Stern released statistics on career outcomes for the class of 2020. Given this class graduated during the thick of a pandemic that has massively disrupted international commerce, the news was largely positive.
Miss: Class Of 2020’s Anxiety Levels
Almost a fifth of the class of 2020 didn’t know where they would be working at the time of graduation:
Imagine yourself in their shoes. It’s the summer of 2020. A once in a century global pandemic has shut down the worldwide economy. You may have spent the past 18 months building up your networks with companies interested in hiring you. Suddenly everything has fallen apart. You’re tens if not hundreds of thousands of dollars in debt and you don’t have a job offer…
Hit: The Overall Employment Of The Class Of 2020
…yet it mostly worked out. Three months after graduation job the number of people with a job offer only saw a slight dip despite all the chaos.
The dip itself may just be a result of a boom in Americans leading start-ups.
Hit: Class Of 2020 Salaries
Stern graduates earned higher salaries this year than they did last year:
The trend held for both US citizens and international students.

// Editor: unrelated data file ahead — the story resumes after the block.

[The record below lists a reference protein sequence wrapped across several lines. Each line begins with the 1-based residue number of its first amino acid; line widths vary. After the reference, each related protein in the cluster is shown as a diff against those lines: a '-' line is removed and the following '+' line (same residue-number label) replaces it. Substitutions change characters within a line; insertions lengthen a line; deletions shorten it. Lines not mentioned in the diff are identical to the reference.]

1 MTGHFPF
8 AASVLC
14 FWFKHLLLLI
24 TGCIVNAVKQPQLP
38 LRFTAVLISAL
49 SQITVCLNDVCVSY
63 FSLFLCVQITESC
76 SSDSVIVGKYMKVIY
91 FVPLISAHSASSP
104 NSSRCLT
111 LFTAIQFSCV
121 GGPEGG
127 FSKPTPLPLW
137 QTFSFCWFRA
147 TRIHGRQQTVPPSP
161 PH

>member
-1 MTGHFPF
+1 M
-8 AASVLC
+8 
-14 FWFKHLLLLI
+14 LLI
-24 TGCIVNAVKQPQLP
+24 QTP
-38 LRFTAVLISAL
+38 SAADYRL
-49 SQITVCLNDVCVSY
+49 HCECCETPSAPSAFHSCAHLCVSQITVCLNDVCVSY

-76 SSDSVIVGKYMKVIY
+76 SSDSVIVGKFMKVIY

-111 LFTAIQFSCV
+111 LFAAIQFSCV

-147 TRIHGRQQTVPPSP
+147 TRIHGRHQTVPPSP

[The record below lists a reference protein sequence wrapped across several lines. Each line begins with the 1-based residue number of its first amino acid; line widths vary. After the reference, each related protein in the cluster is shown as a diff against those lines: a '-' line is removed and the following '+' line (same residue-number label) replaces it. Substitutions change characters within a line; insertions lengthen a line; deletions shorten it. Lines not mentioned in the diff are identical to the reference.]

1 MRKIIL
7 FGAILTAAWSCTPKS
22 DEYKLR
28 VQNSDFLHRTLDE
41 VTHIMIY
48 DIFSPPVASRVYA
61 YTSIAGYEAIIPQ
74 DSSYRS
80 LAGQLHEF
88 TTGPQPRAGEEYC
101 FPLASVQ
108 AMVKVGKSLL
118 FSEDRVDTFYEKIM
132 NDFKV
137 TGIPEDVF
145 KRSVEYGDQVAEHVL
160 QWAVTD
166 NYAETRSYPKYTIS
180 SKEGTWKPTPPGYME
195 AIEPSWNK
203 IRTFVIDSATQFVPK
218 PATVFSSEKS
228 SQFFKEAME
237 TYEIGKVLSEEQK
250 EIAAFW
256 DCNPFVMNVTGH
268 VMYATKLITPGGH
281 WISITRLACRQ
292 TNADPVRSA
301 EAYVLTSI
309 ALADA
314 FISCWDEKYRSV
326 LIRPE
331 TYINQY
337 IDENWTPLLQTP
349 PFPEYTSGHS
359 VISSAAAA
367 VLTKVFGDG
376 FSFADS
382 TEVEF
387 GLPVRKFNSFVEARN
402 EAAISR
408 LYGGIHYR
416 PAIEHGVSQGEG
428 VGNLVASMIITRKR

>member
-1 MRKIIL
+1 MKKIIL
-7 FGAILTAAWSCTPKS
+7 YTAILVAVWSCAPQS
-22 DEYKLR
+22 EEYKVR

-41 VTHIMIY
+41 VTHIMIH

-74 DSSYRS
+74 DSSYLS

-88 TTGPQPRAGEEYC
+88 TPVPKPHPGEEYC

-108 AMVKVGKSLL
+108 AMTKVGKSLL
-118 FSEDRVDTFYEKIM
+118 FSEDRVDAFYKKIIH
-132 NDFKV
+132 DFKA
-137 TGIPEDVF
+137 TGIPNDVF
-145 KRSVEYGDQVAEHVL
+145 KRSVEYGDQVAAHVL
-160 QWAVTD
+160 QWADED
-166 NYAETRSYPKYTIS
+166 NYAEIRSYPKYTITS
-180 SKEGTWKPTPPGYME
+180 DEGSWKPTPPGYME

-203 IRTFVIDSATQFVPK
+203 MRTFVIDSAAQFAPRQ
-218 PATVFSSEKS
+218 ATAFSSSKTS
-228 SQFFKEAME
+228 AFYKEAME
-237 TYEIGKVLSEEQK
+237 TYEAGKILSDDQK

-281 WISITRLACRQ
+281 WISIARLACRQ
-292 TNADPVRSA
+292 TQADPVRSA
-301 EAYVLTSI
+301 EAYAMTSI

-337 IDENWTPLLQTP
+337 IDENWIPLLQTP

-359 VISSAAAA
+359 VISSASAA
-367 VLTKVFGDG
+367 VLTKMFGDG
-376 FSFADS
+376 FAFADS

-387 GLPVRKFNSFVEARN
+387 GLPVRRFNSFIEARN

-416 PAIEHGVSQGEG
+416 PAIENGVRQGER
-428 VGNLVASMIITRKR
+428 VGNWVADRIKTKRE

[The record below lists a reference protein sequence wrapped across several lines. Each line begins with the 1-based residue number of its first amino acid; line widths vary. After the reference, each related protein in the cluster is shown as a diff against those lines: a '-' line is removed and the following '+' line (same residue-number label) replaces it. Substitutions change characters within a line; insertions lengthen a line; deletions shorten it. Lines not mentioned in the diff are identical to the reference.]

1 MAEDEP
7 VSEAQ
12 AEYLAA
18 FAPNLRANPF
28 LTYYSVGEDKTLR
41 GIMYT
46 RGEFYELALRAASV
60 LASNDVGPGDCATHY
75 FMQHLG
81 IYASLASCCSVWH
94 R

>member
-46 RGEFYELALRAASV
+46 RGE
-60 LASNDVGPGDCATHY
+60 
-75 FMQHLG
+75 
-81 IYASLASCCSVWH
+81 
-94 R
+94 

Hit: Stern Internships
The number of MBAs who accepted a full-time job at the place they interned the previous summer spiked. The internships were handed out in 2018 and 2019, when the world looked different. Stern graduates would have been thankful that their summer employers still had positions for them:
Miss: The Stern Network
However the number of MBAs who sourced a job through the Stern network cratered:
Miss: The American South And Southwest
The number of MBAs who headed to Texas, New Mexico, and other regions in the Southern and Southwestern United States has fallen to basically nothing:
Hit: Addressing COVID-19
While small, the number of Stern graduates going into the healthcare/pharmaceuticals/biotech industry doubled to 4.2%:
Reinforcements to address the COVID-19 crisis? Possibly!
Hit: Morgan Stanley’s Stern Contingent
Morgan Stanley hasn’t featured on Stern’s list of top employers before. This year it debuted at #9 on the list, with seven hires. Compared to its primary Wealth Management competitors it is ahead of Goldman (six hires) and behind JP Morgan (nine hires).
The rise is perhaps a result of Morgan Stanley’s acquisition spree which include E*Trade and Eaton Vance.
Miss: Survey Response Rates
The number of American graduates that refused to provide Stern with any employment data almost tripled between 2018 and 2020:
This is evocative of the polling miss in the 2020 American Presidential elections where it is thought that the margin of Biden’s victory was smaller than expected because of the increasing number of Americans that refuse to answer political preference survey questions.
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